The Pain Keeps On Coming For Electric Car Operators

SmugOne day, the technology for electric cars may advance to the point where they’ll be a better deal than gasoline-powered vehicles. However, that day is not today. Today, electric cars are underpowered, overpriced golf carts with limited range and expensive replacement parts. In essence, they’re cars for the short sighted and those rich enough to buy a car just to make a statement.

That much, most people already knew.

But there’s yet another downside to electric cars that in hindsight, should have been easy to see, but in practice is just becoming widely known: They’re very difficult to resell.

When the new plug-in sales share of the total market is only a pathetic 0.65%, this is hardly shocking:

Chevy Volt and Nissan Leaf Prove Tough Resells – Used EV Market Less Than Booming

Fuel-frugality aside, it seems the 2013 Chevy Volt and 2012 Nissan Leaf are proving to be expensive long-term investments.

One of the main questions every new car buyer should always ask themselves is what is the depreciation of the vehicle and therefore its potential resale value? Recent reports have suggested that electric cars don’t hold their value quite as well as their regular counterparts.

Of course all new cars lose roughly 20% of their value the moment they roll off the lot. But there are a lot of used plug-in-specific problems.

You don’t get the $7,500 federal bribe on the used ones.

The very-much-higher up-front retail price is rarely if ever made up in fuel savings over the life of the vehicle.

Americans Won’t Pay $40,000 for a $17,000 Car

The $40,000 Volt is basically a $17,000 Cruze – with a 500 lb., 25-mile range, eight-hour-to-charge battery.

The Chevy Volt is a particularly bad deal. It’s not so much an effort to create a vehicle that will sell as it is an effort to create a vehicle that will draw subsidies from the federal government. Well, one day the technology will be there….maybe. In the interim, the makers of these electric cars should send out “Thanks, sucker!” cards to all the people who’re taking these lemons off their hands.

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5 Responses to The Pain Keeps On Coming For Electric Car Operators

  1. CW says:

    So, has anyone deigned to study the increased monthly electric bill on your home from plugging these carbon polluters in to the grid?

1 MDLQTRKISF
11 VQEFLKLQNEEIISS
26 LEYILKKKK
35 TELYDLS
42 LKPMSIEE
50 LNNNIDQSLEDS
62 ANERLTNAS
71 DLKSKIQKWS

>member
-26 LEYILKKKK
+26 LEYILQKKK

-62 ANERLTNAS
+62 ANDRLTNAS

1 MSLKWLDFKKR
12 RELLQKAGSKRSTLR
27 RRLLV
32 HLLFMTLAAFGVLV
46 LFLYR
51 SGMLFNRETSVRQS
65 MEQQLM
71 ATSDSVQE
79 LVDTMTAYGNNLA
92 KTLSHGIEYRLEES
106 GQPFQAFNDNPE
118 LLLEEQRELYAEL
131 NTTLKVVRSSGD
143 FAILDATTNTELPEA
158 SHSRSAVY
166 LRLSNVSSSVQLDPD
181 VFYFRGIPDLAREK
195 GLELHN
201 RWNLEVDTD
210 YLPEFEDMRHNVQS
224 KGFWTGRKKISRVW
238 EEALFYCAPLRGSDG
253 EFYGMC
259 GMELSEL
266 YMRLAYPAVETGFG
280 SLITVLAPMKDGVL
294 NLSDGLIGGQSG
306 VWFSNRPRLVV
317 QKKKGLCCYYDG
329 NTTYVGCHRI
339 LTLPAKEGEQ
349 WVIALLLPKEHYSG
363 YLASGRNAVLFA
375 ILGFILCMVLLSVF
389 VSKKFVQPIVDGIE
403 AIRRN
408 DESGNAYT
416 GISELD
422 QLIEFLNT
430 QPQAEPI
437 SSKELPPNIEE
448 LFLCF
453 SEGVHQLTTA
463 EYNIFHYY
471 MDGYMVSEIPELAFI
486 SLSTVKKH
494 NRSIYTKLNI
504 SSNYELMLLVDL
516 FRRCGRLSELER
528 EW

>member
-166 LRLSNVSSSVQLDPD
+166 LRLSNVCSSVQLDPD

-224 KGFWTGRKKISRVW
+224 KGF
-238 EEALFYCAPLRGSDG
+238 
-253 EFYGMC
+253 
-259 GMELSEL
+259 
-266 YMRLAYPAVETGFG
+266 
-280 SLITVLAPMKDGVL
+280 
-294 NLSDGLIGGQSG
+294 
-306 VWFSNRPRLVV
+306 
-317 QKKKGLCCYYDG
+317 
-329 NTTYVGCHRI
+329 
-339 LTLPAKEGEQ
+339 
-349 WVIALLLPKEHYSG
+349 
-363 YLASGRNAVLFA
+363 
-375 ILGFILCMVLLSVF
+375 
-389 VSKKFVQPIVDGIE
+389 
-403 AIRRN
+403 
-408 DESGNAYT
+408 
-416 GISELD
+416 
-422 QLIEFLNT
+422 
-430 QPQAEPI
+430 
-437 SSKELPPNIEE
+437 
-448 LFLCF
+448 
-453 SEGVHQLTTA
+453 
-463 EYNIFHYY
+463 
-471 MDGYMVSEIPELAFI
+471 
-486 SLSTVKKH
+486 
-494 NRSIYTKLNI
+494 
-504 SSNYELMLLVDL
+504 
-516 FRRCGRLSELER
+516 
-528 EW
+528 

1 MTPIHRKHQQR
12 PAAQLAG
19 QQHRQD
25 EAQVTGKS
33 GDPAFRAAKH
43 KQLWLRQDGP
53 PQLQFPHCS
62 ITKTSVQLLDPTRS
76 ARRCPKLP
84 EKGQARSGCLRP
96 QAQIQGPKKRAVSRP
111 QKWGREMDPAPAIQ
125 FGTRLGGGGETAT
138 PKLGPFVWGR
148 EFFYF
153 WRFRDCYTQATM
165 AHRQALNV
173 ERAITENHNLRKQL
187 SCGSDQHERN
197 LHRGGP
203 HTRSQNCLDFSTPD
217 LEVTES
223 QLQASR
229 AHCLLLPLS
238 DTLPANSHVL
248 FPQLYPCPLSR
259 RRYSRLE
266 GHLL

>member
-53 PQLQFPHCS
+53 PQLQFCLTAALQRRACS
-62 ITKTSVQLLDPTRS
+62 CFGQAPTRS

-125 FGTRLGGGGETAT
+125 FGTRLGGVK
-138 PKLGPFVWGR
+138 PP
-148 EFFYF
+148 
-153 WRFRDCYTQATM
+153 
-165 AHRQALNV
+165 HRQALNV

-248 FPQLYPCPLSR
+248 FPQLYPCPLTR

2. It’s the batteries John. Current batteries are heavy, slow to recharge and of very limited energy storage density. They also account for much of the price differential between electric and gas powered vehicles.

    Electric motors are far more efficient than the internal combustion engine, i.e. gas and diesel motors. Thus pound for pound electric motors are actually much more powerful. It is Battery technology that just isn’t there yet, that is the hold up in producing electric vehicles that can compete price wise with conventional autos.

    There are a number of very promising battery technologies being developed in various research labs and the potential for energy storage in various materials is most encouraging. Try a recharge in 5 minutes and a range of 500 miles. Those new technologies are not yet commercially viable and until one or more are, electric vehicles will continue to be of limited appeal.

  3. Daver says:

    500 mile recharge in 5 minutes? That’s about 100 kW-hr in 5 minutes or on the order of 1 megawatt charge rate. What are they doing? 10,000 Volts at 100 amps? At 90% charging efficiency, that’s around 100 kW of waste heat that has to be dumped somewhere (1000 100-watt light bulbs all inside the hood of your car). I’m not saying it can’t be done, but it’s going to be interesting getting the technology to the point where your average inattentive driver can pull up on a rainy night and charge their vehicle.

  4. Les says:

    I always like when they bring a hopped up EV to demonstrate it’s ability to out race a dead stock over regulated sports car using 2700 24 volt camera batteries. Let me bring one of the 8500 horsepower funny cars to race against the EV. Should be an interesting contest.

    Has anyone collected the costs of actually keeping these cars plugged in and charged up? Here a factoid not written up. I have 4 collector cars that I close down for the winter. I unplug the battery and jack the car off the ground and its stored. I doesn’t use a single drop of gas sitting there. I reconnect the battery, check fluid levels and fire it up. I can do that for a couple days, weeks, months, etc. and the car uses nothing sitting there. I have had some batteries drain down nothing I couldn’t jump start with another car and be on my way. What happens with the EVs? Do I have to keep them plugged in to keep the battery topped off. If it drains completely does it kill the battery? I do know that hot charging them murders the batteries greatly reducing the battery’s life.

    The EV has been around since before the gas powered car. It’s a play toy for research engineers. If it was a viable vehicle, we would be driving them. I know the old argument that oil companies have been holding them back. Oil companies didn’t keep Brazil from using Sugarcane to create fuel for their cars. The Oil companies don’t keep socialist or communist countries from pursuing this technology.

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